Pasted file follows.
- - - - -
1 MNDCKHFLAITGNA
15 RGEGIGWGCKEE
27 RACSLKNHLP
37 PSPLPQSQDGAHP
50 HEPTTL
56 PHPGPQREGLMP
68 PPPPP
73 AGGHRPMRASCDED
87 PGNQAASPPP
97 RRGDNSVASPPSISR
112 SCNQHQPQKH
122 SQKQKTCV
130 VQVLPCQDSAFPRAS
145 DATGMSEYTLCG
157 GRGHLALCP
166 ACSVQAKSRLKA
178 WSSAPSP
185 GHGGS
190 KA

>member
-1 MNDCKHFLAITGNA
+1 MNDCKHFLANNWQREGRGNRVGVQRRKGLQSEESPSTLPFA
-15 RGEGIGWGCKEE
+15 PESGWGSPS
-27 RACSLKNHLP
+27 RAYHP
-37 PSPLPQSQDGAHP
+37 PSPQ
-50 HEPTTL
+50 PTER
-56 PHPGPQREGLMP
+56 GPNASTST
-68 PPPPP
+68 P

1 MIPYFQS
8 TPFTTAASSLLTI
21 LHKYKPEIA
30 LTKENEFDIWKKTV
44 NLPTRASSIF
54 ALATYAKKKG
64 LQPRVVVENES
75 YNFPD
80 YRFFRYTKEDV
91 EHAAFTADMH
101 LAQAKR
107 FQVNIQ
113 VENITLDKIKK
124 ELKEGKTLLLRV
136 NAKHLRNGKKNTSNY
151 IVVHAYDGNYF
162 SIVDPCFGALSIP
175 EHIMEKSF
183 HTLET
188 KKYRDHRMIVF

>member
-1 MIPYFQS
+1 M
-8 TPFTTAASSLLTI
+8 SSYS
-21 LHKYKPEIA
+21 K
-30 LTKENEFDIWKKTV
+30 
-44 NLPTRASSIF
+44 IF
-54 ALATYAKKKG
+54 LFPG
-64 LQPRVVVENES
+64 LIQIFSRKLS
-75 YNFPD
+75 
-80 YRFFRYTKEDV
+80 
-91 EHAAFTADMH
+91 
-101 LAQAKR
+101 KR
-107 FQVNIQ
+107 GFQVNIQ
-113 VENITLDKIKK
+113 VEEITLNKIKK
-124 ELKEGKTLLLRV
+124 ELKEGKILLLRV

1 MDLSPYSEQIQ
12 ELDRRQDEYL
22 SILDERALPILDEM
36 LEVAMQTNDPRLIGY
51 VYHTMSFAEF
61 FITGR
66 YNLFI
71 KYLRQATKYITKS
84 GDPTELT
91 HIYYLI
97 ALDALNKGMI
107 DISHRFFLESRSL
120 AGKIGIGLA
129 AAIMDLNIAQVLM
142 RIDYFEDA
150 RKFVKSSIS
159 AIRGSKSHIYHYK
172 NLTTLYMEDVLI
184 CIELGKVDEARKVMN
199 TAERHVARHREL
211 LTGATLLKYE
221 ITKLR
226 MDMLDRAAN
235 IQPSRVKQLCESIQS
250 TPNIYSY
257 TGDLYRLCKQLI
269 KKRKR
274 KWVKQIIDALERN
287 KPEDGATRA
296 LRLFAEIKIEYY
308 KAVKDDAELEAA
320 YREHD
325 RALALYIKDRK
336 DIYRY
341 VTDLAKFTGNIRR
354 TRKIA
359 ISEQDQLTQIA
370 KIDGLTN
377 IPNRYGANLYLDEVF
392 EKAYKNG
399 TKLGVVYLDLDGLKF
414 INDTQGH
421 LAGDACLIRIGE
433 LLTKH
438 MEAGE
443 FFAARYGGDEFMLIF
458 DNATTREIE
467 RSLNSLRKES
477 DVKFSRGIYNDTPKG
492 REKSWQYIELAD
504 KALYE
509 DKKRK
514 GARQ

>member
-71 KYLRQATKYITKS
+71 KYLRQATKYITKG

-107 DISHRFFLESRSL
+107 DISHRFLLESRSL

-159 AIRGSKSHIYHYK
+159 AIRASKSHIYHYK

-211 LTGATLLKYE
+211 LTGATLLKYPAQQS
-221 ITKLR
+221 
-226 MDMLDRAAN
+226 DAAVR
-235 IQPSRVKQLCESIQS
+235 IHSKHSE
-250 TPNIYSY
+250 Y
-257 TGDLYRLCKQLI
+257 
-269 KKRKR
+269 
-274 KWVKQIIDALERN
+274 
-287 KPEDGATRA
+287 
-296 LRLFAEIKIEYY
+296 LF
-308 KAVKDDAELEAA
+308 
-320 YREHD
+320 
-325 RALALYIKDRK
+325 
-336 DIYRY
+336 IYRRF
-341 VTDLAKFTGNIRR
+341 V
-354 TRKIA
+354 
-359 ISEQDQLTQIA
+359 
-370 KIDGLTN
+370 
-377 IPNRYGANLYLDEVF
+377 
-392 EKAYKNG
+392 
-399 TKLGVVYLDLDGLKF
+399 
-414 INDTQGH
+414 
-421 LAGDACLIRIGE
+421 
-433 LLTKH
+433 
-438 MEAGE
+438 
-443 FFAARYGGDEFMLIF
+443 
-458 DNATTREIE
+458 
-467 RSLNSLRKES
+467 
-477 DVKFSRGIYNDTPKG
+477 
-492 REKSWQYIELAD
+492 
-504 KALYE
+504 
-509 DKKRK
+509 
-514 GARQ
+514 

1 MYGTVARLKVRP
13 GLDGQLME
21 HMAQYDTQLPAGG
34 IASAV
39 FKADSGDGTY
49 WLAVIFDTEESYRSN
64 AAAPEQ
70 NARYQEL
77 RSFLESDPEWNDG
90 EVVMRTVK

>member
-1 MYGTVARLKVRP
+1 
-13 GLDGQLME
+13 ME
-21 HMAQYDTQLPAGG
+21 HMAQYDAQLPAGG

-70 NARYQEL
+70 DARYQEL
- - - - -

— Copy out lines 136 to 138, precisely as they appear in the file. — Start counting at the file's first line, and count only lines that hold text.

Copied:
514 GARQ

>member
-71 KYLRQATKYITKS